Monday Message Board (on Tuesday)

Another Monday Message Board, running a bit late. Post comments on any topic. Civil discussion and no coarse language please. Side discussions and idees fixes to the sandpits, please. If you would like to receive my (hopefully) regular email news, please sign up using the following link You can also follow me on Twitter @JohnQuiggin, at my Facebook public page   and at my Economics in Two Lessons page

6 thoughts on “Monday Message Board (on Tuesday)

  1. Sounds more like a one armed bandit. I am sure I also exhibit “reward prediction error”.

    “If you put enough money into a vending machine to buy one candy bar and the machine accidentally gives you two, the unexpected reward triggers a burst of dopamine in your brain. This is a classic example of learning through reinforcement; you’ll probably go back to that vending machine, hoping to repeat the windfall. Dopamine serves as a teaching signal, tracking the difference between a predicted and an actual reward — a discrepancy known in the field as reward prediction error — reinforcing behaviors thought to yield a future reward.” …”Much of the new information on dopamine relies on researchers’ relatively newfound ability to study different subpopulations of dopamine neurons independently. Their work has revealed that different cells can play different roles.”

  2. Re the medium is not the message, here is the manual on how to make the megaphone user trigger their “reward prediction error” as above. A 12 yr old with a little practice would be able to triggwr a share with fake real or fuzzy news.

    “Graph Searching

    By formulating a special web address, we can use Facebook’s older “Graph” search and, with patience and imagination, we can use this to perform amazing searches.”
    Facebook Graph Search Operators

    Astounding detail and precision to target… us. Just a tool. For good or ill.

  3. An inspiring article by Jeff Sparrow on Alexandria Ocasio-Cortez, a self described democratic socialist who made it into the US House of Reps at the last election. Hopefully Alexandria will be the first of many young Democrats to sweep aside the relatively conservative Democratic establishment and move the party a good three or four paces further to the Left. The clip in Sparrow’s article is also worth watching.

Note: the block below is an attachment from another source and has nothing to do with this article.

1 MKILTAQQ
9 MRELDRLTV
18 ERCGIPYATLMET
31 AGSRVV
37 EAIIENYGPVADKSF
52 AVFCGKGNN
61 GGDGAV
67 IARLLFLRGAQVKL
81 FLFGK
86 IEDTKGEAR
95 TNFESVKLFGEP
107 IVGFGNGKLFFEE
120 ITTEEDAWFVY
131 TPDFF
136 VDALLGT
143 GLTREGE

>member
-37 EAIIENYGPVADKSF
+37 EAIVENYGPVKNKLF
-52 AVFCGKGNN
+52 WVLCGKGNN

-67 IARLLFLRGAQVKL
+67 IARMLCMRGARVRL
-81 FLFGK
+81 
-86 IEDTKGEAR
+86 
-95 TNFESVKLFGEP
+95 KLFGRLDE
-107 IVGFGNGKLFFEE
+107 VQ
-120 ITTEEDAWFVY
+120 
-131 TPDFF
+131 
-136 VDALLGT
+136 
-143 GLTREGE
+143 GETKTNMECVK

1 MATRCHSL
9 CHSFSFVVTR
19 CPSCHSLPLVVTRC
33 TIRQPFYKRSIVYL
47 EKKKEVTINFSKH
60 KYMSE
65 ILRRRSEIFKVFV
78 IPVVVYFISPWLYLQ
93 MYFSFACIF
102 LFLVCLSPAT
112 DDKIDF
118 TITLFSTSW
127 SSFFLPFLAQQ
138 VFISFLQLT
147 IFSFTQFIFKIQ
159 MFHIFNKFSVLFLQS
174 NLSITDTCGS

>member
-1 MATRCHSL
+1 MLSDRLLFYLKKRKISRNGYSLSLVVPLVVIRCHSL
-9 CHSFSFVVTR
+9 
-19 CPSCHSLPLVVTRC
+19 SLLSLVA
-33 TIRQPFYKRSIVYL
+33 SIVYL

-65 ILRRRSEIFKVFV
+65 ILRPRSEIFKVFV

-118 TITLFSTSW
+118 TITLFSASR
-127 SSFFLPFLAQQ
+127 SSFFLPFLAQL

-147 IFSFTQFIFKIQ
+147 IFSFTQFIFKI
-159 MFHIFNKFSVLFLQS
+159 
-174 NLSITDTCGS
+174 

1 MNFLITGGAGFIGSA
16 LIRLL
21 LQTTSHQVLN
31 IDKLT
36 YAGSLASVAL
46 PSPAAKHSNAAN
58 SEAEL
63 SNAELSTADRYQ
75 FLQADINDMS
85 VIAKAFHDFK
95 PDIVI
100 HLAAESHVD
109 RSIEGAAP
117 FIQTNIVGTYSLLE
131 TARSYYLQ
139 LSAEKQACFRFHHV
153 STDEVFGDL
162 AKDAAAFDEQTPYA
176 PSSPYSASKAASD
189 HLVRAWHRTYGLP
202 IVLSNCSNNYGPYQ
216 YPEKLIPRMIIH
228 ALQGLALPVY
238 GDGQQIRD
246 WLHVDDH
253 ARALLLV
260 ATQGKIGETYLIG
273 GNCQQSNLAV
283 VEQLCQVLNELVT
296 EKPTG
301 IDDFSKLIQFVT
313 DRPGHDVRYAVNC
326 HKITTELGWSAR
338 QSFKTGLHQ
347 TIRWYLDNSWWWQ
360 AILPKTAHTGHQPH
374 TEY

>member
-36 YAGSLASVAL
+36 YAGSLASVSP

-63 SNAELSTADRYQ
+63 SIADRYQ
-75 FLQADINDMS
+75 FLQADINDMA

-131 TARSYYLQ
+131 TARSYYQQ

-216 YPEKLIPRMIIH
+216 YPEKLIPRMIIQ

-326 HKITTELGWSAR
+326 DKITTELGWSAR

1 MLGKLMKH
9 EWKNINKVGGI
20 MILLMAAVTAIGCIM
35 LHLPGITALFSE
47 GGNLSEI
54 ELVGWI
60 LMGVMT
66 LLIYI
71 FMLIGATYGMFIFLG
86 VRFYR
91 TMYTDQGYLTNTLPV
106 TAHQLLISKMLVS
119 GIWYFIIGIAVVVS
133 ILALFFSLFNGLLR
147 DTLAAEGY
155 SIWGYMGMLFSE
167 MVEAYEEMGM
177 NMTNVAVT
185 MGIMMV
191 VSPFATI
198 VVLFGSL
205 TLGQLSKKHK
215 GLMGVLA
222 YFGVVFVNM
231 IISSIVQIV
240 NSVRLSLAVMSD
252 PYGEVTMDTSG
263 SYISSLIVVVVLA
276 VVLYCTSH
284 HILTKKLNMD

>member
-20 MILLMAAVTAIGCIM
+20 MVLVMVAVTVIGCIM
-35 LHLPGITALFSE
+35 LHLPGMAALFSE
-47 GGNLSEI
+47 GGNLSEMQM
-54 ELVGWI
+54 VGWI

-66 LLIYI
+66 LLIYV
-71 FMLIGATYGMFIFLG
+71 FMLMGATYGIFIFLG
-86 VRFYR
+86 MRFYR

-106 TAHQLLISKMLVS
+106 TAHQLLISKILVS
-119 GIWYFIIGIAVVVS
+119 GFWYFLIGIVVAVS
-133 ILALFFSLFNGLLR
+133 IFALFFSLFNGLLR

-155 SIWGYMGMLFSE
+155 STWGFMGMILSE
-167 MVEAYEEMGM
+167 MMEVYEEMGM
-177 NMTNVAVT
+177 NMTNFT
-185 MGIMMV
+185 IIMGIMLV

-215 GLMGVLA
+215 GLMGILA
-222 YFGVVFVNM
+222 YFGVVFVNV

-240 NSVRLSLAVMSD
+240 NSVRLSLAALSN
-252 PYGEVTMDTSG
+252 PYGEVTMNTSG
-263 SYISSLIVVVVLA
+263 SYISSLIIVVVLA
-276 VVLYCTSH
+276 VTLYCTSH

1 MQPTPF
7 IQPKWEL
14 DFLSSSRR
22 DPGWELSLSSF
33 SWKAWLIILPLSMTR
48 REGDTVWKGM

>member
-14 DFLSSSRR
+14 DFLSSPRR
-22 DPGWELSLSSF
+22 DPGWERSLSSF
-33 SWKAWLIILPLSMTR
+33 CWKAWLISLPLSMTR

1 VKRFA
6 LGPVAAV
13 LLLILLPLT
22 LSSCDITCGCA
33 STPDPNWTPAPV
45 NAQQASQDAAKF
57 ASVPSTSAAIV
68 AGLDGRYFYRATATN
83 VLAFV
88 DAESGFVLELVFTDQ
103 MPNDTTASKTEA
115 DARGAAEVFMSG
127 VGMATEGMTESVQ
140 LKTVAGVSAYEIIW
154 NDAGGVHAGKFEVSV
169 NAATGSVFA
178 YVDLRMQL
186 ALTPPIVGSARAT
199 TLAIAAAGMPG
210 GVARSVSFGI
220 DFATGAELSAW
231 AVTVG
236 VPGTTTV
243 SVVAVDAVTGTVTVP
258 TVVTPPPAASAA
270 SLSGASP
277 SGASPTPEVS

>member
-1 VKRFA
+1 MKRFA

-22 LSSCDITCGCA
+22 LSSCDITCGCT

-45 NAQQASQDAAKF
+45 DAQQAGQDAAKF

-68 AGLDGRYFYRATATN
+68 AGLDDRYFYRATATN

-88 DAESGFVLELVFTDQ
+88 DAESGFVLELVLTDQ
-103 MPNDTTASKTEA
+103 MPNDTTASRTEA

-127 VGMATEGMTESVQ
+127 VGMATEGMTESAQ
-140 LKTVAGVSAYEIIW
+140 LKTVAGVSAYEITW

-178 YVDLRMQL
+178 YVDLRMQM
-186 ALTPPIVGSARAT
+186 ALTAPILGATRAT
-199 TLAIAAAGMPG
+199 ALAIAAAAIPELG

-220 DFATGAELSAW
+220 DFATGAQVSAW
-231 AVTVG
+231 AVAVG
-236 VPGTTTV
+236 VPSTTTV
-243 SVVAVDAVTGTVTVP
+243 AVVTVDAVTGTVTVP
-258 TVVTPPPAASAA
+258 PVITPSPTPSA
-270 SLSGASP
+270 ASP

4. Melbourne University has decided that Melbourne University Press should only publish academic books, which means no more books like Bob Carr’s and Mark Latham’s autobigraphies. Most of the board (including Carr himself) and the CEO have resigned in protest. A Victorian government minister has weighed in on the side of the old board and ex-CEO.

    Melbourne University is entirely within its rights to make MUP stick to its purpose, which is academic publishing. Even with its non-academic publishing (reportedly described as airport trash by the Chancellor) it loses millions of dollars per year, money that Melbourne University could be putting into students and academic programs.

  5. Bill Shorten, in an act of chutzpah, has started channelling Margaret Thatcher. He’s said the Labor Party “is not for turning” when it comes to its franking credits not-any-more cash refund policy. Thatcher, of course, said “the lady’s not for turning”, in a speech to the Conservative Party conference in 1980, meaning anyone who thought she would change her policies could forget it. She meant what she said.

    Of course the political-historical illiterates in the media who have reported Shorten’s statement have not picked up on the Thatcher reference. This include Katherine Murphy, political editor of the Guardian, from whom one might have expected better.

  6. Behooved, Bill & billionaires, and boiled, Blair & blood stained! Big. Buying “Winners Take All”

    Anand Giridharadas. ‘We’re all passengers in a billionaire hijacking’ says the critic who has the world’s richest people buzzing
    “…but I think again, what you need in the moment that we happen to be in, it behooves us just as much if not more on making it harder to do something bad. It seems to me that making 5,000 or 10,000, or even 20,000 companies do good, better, or certify themselves as doing better, pales in comparison to the effect that you’d have making it illegal to ruin the climate, making it illegal to employ people in ways that drive them into hunger when they work 40-hour weeks.”

    Cory doctrow: “Anand Giridharadas is the Aspen Institute Fellow and former McKinsey consultant whose book Winners Take All is a must-read indictment of the way that charitable activities are used to launder the reputations of billionaires who have looted and boiled our planet, amassing titanic fortunes while starving the public coffers, and still retaining sterling reputations and massive influence thanks to the trickle of funds they release through “philanthropy.”
    In a new Business Insider interview, Giridharadas reflects on Davos (see his remarks in advance of the event) where Bill Gates called him a communist and Tony Blair dismissed his critiques with a wave of his blood-stained hands.

    Anand Giridharadas. “Did @BillGates call me a Communist at #Davos? He was asked about my critique of plutocrats.  
    [Bill Gates]
    “If people think Communism works better or something, I don’t know…The people who suggest there’s an alternate system, I’ll just respectfully disagree.”

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